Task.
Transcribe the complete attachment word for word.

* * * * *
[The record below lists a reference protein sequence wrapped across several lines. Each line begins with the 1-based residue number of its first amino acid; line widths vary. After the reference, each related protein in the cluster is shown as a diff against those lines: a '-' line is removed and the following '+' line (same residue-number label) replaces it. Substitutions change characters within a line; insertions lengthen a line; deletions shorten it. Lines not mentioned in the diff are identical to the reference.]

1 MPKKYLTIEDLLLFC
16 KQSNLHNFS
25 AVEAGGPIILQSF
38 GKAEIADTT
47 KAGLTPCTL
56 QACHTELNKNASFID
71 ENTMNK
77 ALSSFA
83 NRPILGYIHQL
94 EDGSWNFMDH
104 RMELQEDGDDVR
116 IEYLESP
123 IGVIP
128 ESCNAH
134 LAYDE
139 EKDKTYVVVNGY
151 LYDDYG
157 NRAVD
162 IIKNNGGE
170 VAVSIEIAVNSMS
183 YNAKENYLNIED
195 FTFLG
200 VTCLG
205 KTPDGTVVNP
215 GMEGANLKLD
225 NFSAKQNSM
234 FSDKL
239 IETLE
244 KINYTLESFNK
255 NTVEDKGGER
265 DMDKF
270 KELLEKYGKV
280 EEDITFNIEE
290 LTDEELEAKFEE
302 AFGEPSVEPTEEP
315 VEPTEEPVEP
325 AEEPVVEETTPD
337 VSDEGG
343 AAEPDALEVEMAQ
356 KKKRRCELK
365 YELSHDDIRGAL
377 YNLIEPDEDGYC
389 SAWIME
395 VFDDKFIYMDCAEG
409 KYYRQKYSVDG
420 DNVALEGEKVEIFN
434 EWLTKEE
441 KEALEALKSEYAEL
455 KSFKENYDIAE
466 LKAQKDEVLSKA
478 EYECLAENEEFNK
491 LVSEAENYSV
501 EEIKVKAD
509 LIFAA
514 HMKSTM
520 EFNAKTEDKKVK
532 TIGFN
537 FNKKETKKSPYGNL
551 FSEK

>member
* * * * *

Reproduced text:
[The record below lists a reference protein sequence wrapped across several lines. Each line begins with the 1-based residue number of its first amino acid; line widths vary. After the reference, each related protein in the cluster is shown as a diff against those lines: a '-' line is removed and the following '+' line (same residue-number label) replaces it. Substitutions change characters within a line; insertions lengthen a line; deletions shorten it. Lines not mentioned in the diff are identical to the reference.]

1 MPKKYLTIEDLLLFC
16 KQSNLHNFS
25 AVEAGGPIILQSF
38 GKAEIADTT
47 KAGLTPCTL
56 QACHTELNKNASFID
71 ENTMNK
77 ALSSFA
83 NRPILGYIHQL
94 EDGSWNFMDH
104 RMELQEDGDDVR
116 IEYLESP
123 IGVIP
128 ESCNAH
134 LAYDE
139 EKDKTYVVVNGY
151 LYDDYG
157 NRAVD
162 IIKNNGGE
170 VAVSIEIAVNSMS
183 YNAKENYLNIED
195 FTFLG
200 VTCLG
205 KTPDGTVVNP
215 GMEGANLKLD
225 NFSAKQNSM
234 FSDKL
239 IETLE
244 KINYTLESFNK
255 NTVEDKGGER
265 DMDKF
270 KELLEKYGKV
280 EEDITFNIEE
290 LTDEELEAKFEE
302 AFGEPSVEPTEEP
315 VEPTEEPVEP
325 AEEPVVEETTPD
337 VSDEGG
343 AAEPDALEVEMAQ
356 KKKRRCELK
365 YELSHDDIRGAL
377 YNLIEPDEDGYC
389 SAWIME
395 VFDDKFIYMDCAEG
409 KYYRQKYSVDG
420 DNVALEGEKVEIFN
434 EWLTKEE
441 KEALEALKSEYAEL
455 KSFKENYDIAE
466 LKAQKDEVLSKA
478 EYECLAENEEFNK
491 LVSEAENYSV
501 EEIKVKAD
509 LIFAA
514 HMKSTM
520 EFNAKTEDKKVK
532 TIGFN
537 FNKKETKKSPYGNL
551 FSEK

>member